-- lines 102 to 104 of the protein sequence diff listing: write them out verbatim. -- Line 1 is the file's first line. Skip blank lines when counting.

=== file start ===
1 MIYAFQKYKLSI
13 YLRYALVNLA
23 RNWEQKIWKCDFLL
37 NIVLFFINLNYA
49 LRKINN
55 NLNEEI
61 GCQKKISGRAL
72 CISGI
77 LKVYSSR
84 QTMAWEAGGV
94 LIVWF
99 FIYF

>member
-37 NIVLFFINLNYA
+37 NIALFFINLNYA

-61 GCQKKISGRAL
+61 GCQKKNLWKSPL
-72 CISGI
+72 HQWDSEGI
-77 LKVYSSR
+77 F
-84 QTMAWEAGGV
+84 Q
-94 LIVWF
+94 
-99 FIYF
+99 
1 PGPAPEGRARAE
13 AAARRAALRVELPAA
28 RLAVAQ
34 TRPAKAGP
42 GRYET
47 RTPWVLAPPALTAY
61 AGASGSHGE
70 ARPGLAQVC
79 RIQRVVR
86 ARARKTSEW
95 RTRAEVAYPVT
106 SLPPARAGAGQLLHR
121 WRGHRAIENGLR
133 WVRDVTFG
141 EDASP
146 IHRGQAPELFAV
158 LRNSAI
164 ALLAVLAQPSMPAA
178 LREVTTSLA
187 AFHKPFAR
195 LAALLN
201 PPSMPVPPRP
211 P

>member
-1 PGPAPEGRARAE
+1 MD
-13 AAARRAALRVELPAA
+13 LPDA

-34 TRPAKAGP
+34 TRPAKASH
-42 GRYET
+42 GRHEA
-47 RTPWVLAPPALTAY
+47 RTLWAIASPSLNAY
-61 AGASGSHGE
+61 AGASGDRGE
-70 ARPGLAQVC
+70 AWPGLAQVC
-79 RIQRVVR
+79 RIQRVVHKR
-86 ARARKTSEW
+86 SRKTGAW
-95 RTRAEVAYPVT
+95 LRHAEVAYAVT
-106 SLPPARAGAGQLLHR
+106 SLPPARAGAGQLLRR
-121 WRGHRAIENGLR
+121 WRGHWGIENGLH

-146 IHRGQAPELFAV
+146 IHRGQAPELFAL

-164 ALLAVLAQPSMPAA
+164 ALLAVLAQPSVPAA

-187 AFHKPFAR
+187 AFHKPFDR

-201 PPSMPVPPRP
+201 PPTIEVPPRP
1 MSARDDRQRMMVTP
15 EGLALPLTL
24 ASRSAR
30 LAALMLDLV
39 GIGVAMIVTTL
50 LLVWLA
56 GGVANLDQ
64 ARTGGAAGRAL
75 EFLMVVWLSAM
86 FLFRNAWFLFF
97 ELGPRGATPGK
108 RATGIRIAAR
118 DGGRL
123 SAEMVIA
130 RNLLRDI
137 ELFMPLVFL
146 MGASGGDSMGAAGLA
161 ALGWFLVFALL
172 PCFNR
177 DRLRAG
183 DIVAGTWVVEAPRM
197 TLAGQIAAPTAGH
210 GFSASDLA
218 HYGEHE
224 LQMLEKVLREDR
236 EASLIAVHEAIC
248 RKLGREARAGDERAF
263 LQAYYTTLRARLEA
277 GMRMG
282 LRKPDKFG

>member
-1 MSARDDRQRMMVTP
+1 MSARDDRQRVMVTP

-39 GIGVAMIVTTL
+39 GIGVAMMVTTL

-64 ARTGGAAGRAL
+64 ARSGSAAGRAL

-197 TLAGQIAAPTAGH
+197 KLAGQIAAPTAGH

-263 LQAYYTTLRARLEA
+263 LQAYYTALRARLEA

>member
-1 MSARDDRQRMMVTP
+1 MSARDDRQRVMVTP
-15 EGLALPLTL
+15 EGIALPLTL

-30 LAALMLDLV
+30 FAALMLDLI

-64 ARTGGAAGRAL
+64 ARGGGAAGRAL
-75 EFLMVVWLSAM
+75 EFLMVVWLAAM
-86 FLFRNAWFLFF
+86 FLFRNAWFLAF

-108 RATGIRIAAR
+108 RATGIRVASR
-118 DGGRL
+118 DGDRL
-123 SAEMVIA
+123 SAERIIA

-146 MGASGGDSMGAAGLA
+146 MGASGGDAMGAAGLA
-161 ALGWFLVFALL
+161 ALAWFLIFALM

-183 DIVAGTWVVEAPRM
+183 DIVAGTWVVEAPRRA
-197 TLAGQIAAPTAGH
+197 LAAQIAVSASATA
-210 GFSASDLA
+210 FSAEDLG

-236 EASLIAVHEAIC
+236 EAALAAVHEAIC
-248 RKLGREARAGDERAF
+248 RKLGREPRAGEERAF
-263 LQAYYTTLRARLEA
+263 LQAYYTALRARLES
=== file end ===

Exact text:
172 PCFNR
177 DRLRAG
183 DIVAGTWVVEAPRM